Tuesday, November 17 – Monday, November 23, 2020

Live Like a Stoic Week

Tuesday, November 17
Day 1: Nature and Fate

Wednesday, November 18
Day 2: Virtue as the Only Good

Thursday, November 19
Day 3: Wishing With Reservation

Friday, November 20
Day 4: Minding Impressions

Saturday, November 21
Day 5: Minding Impressions (cont’d)

Sunday, November 22
Day 6: Cultivating Indifference

Monday, November 23
Day 7: Expanding Our Circle

Over the next seven days you will be putting some of the Stoics’ views of the good life into practice. The main goal is to adopt the Stoics’ notion of virtue as the only good, understood as a kind of wisdom. On each day of the week you will be assigned a particular activity to complete. Some of these activities will ask you to complete a task, reflect on a few questions, or engage in a thought experiment. Others will involve cultivating habits, changing your behavior with others in a certain way, or going about your everyday routine a little differently.

All of the philosophical exercises for this week are located on this page and you will need to complete them daily. This will consist of two steps:

  1. At the start of each day in the morning, you should read the assigned exercises and carry them out—you can keep this assignment open on your phone throughout the day for easy access.
  2. At the end of each day in the evening, you should submit in the designated dropbox a short private journal entry (1-2 paragraphs) on what you’ve learned.

Class periods and dialogue sessions that occur during the week will be devoted to discussing and working on your exercises individually or in groups. On the last day of this week (Monday, November 23) you will meet in your breakout section to have a “postmortem” discussion on your experiences putting the Stoics’ views into practice.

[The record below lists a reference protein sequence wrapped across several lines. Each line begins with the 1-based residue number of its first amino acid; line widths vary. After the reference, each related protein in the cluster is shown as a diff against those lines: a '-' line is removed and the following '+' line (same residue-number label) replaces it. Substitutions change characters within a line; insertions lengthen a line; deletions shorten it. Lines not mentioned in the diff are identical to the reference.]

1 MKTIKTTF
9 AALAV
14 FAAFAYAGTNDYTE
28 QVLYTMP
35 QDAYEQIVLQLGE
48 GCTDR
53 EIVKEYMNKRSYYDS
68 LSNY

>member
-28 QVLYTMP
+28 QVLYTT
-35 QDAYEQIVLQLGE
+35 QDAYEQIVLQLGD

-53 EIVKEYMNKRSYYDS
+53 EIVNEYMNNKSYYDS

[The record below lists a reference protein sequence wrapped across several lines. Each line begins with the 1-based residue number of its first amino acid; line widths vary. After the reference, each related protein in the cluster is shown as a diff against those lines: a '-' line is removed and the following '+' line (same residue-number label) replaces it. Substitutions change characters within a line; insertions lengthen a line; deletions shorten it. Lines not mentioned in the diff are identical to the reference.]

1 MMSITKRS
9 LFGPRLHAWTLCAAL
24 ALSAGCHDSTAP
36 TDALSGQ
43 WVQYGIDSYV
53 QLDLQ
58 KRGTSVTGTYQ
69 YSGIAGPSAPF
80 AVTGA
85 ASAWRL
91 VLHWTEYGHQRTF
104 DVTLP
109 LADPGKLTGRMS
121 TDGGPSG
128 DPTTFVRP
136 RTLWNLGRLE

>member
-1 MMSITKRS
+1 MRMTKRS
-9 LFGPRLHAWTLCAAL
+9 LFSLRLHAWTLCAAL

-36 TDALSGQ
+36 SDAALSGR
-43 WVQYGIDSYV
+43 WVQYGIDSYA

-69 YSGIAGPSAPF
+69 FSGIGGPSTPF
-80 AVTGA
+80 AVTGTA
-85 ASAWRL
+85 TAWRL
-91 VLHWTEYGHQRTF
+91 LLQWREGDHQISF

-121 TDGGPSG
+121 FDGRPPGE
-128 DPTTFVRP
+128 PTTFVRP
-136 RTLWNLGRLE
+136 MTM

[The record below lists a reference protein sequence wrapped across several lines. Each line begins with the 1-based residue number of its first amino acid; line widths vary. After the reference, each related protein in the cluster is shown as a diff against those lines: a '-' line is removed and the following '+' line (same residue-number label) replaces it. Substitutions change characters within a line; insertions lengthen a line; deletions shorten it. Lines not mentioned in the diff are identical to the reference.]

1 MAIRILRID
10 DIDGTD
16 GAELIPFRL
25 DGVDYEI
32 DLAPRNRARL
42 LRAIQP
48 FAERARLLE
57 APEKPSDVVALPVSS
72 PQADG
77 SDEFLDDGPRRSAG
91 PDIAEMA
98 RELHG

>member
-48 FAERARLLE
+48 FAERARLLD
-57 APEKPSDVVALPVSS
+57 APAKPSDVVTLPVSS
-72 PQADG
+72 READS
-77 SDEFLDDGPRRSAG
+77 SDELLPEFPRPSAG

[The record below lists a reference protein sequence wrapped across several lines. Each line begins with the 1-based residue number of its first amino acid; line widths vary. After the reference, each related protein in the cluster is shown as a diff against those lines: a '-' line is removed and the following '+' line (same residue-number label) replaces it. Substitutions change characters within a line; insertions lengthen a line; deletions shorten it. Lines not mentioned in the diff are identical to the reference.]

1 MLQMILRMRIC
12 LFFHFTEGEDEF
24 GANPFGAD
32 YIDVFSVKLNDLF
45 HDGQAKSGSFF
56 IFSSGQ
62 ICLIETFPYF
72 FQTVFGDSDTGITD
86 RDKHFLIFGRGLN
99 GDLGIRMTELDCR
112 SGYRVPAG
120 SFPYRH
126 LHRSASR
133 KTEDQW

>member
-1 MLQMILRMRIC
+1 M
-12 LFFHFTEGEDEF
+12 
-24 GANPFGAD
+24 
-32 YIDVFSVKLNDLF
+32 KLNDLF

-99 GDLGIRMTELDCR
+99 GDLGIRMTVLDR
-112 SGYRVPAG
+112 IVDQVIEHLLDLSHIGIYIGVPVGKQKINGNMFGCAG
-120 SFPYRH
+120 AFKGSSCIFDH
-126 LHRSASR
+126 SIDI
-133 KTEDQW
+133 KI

Your final assignment for this unit will be a synthesis essay on how/whether the approach to living well that you have put into practice this week has deepened your understanding of the Stoics’ views and/or affected your own understanding of the good life.

Specifically, you should review your journal entries for this week and write an essay of approximately 1000 words summarizing your final reflections on the Stoics’ approach to the good life. Your essay should engage with at least one of the theoretical views that we have covered in this unit, such as the Stoics’ view of virtue as the only good, the emphasis they put on minding our impressions, their idea that we should focus only on what’s under our control, their understanding of our place in nature, or their views on positive versus negative emotions. Cite the texts we have studied where possible. This essay is due on Saturday, November 28To submit it, click here and scroll down to access the “Dropbox for Synthesis Essay” under the section titled “Select Day.”

Readings for the assigned exercises and evening reflections this week are drawn from:

  • Marcus Aurelius, Meditations, Books 1–6, translated by Christopher Gill (Oxford University Press, 2013)
  • Epictetus, How to Be Free: An Ancient Guide to the Stoic Life (The Encheiridion and selections from the Discourses), translated by A.A. Long (Princeton University Press, 2018)